People who decry Baltimore’s vacant houses and who say, “Tear them down,” or “Give them away,” do not understand the complicated legal nature of ownership, much less the desire for historic preservation or the matter of market conditions and the availability of capital. They also seem perplexed that there are so many vacants in the city, and I have to explain that Baltimore in 2019 has 300,000 fewer people than it had in 1969. Once you get that staggering number into your head, you can better understand why long stretches of the city, especially the east side and the west side, still have so many vacants.
Just needed to get that out of the way before I provide a brief follow-up to my most recent column in The Sun.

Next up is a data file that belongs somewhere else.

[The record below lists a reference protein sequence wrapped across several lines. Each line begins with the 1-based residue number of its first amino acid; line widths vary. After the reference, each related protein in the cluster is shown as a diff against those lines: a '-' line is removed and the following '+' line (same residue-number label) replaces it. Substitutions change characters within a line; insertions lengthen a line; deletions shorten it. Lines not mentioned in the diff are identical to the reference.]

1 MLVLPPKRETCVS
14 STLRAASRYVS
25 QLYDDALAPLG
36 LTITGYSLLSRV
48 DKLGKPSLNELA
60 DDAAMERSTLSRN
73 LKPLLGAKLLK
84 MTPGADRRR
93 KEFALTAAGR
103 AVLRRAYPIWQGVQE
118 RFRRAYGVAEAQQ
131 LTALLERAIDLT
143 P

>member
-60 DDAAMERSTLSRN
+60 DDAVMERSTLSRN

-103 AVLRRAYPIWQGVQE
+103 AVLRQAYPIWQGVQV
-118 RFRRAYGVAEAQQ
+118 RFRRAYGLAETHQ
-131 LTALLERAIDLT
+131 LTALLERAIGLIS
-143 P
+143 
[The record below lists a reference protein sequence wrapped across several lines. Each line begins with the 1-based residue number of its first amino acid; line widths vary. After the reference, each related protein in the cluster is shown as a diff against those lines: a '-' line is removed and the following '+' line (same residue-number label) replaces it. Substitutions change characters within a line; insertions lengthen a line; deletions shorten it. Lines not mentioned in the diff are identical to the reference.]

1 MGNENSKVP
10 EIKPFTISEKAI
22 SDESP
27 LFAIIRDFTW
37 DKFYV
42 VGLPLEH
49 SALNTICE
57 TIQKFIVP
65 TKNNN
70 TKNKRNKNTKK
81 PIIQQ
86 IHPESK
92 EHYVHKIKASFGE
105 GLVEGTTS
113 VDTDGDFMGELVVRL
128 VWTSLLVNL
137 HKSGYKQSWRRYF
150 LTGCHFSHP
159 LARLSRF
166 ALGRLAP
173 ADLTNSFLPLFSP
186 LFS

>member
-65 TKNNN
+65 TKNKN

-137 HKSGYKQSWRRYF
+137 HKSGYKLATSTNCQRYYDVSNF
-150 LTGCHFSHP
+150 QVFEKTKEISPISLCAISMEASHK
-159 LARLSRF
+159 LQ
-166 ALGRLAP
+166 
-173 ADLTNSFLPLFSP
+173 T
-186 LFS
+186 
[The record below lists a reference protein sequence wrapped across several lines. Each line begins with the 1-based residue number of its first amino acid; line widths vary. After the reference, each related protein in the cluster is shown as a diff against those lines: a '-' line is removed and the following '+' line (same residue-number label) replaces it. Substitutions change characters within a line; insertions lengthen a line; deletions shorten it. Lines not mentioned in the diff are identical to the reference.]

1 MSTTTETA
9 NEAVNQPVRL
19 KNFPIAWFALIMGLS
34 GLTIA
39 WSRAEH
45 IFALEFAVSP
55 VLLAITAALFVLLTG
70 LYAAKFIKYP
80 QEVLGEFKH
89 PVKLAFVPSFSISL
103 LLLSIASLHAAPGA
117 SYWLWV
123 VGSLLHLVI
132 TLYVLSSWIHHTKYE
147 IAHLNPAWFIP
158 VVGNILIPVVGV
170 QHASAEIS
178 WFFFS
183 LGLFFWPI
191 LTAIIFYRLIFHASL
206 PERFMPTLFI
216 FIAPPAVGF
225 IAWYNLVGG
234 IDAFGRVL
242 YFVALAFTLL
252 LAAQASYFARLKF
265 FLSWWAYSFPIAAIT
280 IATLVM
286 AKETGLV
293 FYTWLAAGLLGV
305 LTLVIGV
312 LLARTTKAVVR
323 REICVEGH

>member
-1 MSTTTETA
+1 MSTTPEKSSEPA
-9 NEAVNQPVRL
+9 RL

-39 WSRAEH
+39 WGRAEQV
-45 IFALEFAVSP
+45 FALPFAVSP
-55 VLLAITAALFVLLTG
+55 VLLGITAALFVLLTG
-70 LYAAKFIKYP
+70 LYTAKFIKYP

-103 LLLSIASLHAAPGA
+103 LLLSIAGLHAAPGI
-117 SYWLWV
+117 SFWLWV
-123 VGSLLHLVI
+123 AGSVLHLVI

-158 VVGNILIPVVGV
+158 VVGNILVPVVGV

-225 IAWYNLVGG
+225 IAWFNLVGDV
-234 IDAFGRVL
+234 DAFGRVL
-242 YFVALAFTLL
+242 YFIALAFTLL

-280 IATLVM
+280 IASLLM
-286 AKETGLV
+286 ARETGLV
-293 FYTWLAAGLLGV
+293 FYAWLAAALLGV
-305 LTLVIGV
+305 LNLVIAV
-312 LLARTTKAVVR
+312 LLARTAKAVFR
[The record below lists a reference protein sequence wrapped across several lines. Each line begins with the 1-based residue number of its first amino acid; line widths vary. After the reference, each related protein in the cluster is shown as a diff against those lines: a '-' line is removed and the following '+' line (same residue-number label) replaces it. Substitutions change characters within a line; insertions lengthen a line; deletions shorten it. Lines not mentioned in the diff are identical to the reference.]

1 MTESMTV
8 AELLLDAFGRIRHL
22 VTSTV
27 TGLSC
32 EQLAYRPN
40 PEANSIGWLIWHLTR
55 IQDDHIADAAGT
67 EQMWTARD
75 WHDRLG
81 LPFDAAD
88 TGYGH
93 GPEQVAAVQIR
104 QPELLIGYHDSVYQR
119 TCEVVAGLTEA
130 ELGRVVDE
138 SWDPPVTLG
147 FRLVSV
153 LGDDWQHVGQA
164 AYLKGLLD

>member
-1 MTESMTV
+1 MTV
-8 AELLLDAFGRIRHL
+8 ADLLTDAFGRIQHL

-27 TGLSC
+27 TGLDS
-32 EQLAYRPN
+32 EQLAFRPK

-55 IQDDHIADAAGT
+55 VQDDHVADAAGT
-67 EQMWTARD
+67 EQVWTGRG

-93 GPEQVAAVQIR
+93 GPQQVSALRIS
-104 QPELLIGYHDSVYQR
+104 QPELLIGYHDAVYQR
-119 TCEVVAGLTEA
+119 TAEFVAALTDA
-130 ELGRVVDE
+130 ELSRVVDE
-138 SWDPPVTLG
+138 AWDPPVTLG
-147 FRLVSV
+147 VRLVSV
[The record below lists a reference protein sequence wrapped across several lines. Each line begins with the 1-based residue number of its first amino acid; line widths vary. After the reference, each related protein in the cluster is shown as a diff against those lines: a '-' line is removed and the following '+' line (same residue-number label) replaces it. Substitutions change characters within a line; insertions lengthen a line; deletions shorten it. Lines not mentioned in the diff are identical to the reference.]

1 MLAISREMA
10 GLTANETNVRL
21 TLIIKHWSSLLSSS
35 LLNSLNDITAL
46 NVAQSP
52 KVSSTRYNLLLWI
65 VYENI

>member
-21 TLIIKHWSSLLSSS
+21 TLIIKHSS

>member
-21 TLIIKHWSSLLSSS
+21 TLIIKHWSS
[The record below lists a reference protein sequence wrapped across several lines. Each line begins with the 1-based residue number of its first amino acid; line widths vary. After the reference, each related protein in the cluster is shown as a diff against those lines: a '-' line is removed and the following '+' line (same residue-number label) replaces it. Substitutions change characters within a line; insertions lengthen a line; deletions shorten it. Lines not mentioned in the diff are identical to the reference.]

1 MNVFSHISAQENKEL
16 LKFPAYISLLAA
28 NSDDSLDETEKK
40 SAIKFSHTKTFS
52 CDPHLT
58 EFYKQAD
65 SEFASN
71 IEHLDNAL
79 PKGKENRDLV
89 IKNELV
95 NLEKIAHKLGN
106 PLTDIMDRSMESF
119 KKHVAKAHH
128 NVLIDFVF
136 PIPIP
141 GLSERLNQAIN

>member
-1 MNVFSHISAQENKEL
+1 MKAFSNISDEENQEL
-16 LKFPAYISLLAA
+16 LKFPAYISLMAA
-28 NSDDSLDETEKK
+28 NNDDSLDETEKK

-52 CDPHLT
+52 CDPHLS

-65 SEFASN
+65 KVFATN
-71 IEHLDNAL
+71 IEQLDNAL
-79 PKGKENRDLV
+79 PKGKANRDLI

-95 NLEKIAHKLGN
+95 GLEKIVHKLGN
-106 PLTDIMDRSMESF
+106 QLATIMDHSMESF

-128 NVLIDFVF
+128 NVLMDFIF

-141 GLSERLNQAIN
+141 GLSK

The vast majority of vacant houses in neighborhoods dominated by rowhouses are made of brick. Many are covered with various forms of what’s generally known as Formstone, but they are mainly brick. Thus, it was a surprise for me to see, along an old retail stretch in southwest Baltimore, a small wood-frame house in the row of taller bricks on the north side of the street. A man named Malachi Mills built the two-story house 176 years ago at 1504 West Baltimore. Mills was a free black man who was a carpenter and cabinet maker. His domicile and carpenter shop dates to 1843, and considering the duration of its abandonment, it’s in relatively good shape. The Southwest Partnership, a collaboration of seven neighborhoods, is in the process of acquiring it, fixing it and possibly turning it into a museum. It is one of the last wood-frame houses in the historic neighborhoods of Baltimore and an example of 19th Century workforce housing. This year, the Baltimore National Heritage Area awarded the SWP a small grant to get started. Good luck to the SWP on this project.